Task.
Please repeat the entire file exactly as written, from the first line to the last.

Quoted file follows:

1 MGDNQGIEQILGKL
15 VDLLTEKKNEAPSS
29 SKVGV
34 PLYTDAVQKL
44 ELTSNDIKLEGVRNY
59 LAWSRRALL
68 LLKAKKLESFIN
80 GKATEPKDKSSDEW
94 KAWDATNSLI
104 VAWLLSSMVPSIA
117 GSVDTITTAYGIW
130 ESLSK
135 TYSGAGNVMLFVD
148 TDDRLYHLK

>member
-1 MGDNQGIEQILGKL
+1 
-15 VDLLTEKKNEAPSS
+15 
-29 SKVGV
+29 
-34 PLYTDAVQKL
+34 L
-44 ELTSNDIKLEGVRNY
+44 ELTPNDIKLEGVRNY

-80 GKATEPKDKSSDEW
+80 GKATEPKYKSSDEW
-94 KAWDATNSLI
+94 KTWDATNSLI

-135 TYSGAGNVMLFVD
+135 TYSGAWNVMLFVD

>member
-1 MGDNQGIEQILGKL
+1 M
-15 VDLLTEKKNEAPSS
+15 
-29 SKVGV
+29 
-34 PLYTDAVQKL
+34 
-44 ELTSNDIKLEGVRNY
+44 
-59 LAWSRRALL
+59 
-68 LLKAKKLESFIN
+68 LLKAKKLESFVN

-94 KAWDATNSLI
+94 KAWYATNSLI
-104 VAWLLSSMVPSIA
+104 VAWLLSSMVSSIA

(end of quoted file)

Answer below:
1 MGDNQGIEQILGKL
15 VDLLTEKKNEAPSS
29 SKVGV
34 PLYTDAVQKL
44 ELTSNDIKLEGVRNY
59 LAWSRRALL
68 LLKAKKLESFIN
80 GKATEPKDKSSDEW
94 KAWDATNSLI
104 VAWLLSSMVPSIA
117 GSVDTITTAYGIW
130 ESLSK
135 TYSGAGNVMLFVD
148 TDDRLYHLK

>member
-1 MGDNQGIEQILGKL
+1 
-15 VDLLTEKKNEAPSS
+15 
-29 SKVGV
+29 
-34 PLYTDAVQKL
+34 L
-44 ELTSNDIKLEGVRNY
+44 ELTPNDIKLEGVRNY

-80 GKATEPKDKSSDEW
+80 GKATEPKYKSSDEW
-94 KAWDATNSLI
+94 KTWDATNSLI

-135 TYSGAGNVMLFVD
+135 TYSGAWNVMLFVD

>member
-1 MGDNQGIEQILGKL
+1 M
-15 VDLLTEKKNEAPSS
+15 
-29 SKVGV
+29 
-34 PLYTDAVQKL
+34 
-44 ELTSNDIKLEGVRNY
+44 
-59 LAWSRRALL
+59 
-68 LLKAKKLESFIN
+68 LLKAKKLESFVN

-94 KAWDATNSLI
+94 KAWYATNSLI
-104 VAWLLSSMVPSIA
+104 VAWLLSSMVSSIA